Airstrikes aren't the only thing increasing in Syria: foreign fighters are also on the rise

Published December 9th, 2015 - 11:11 GMT
2015 saw a surge of foreign fighters entering Iraq, with Tunisians in the lead. (AFP/File)
2015 saw a surge of foreign fighters entering Iraq, with Tunisians in the lead. (AFP/File)

As international airstrikes intensify across Syria, the number of foreign fighters flooding in is also increasing, a report published this week shows.

US-based security consultancy firm Soufan Group's recent report estimates up to 31,000 foreigners are fighting in extremist ranks today, a number that's shot up two-fold in the last 18 months. 

Recruits from Wesern Europe has more than doubled during the same time frame, with the number from North Africa staying most the same. Those from Russia and Central Asia have gone up nearly 300 percent, according to the report. Fighters of Tunisian origins lead at 6,000, followed by Saudi Arabia with 2,500.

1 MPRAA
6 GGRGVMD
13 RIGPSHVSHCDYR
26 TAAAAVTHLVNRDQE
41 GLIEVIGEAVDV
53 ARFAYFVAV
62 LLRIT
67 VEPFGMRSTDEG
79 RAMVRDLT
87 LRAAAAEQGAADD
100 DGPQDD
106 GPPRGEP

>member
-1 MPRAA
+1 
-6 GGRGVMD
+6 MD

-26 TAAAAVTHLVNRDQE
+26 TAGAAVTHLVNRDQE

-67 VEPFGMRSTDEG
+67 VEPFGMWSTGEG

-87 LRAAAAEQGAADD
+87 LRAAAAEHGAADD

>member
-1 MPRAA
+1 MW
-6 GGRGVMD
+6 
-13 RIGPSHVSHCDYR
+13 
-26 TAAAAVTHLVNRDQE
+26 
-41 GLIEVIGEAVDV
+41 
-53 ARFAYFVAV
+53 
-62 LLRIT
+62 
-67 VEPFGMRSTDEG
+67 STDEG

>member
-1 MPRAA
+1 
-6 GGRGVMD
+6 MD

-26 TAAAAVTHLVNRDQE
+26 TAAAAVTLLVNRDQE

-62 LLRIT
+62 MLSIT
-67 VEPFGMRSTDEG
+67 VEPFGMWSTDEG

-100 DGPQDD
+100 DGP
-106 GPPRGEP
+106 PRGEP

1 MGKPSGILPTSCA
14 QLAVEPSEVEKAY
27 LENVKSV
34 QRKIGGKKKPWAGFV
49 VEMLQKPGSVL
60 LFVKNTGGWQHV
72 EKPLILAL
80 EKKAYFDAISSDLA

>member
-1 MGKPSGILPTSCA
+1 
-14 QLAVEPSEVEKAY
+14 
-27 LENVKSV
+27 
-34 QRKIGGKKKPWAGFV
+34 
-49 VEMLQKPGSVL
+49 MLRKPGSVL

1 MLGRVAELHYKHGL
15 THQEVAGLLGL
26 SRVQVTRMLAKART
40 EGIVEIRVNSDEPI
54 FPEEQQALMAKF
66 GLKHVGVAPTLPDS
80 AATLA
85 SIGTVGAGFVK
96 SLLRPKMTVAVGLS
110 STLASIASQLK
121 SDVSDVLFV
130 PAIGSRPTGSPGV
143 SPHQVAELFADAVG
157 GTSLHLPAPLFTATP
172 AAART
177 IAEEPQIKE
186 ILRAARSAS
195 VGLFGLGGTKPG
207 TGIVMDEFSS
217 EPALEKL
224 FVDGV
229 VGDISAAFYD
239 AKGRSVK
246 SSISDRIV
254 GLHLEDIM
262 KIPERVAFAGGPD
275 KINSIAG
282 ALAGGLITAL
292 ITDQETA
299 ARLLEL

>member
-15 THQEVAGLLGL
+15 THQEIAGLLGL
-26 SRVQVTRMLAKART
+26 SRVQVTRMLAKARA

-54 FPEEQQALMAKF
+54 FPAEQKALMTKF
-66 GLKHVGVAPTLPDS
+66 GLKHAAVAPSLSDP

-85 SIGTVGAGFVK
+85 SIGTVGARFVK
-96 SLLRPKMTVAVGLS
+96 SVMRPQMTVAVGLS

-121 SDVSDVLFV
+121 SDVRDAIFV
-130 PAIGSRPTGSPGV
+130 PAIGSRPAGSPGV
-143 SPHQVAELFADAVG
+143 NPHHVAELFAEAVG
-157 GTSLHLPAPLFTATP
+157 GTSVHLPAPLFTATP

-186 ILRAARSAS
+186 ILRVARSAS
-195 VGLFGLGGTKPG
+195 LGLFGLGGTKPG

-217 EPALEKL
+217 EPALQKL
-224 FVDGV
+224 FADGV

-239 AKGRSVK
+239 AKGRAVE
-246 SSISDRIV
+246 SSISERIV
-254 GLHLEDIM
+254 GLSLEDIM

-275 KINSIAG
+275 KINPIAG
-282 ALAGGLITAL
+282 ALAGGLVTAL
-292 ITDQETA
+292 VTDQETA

To give you an idea of this context, consider what else has been happening during the last 18 months. Two separate bombing campaigns have entered the Syrian conflict—the US coalition formed in September of last year, followed by Russia's entrance at the end of October 2015. 

Following the attacks in Paris last month, where Daesh-affiliated gunmen killed 130 people, French warplanes, already part of the US-coalition since last year, intensified bombing missions in Daesh's Syrian capital of Raqqa. Russia has also upped the anti in Raqqa, while the US military said it was essentially dropping bombs in Syria faster than it could replenish them, calling for more funding in the protracted fight against Daesh. 

Now, in the wake of Donald Trump's suggestion to ban all Muslims from the US and a growing number of Islamophobic attacks across Europe and the America, many experts say Daesh's radicalization efforts are only being helped along. 

See Soufan Group's chart below, via Twitter.

 


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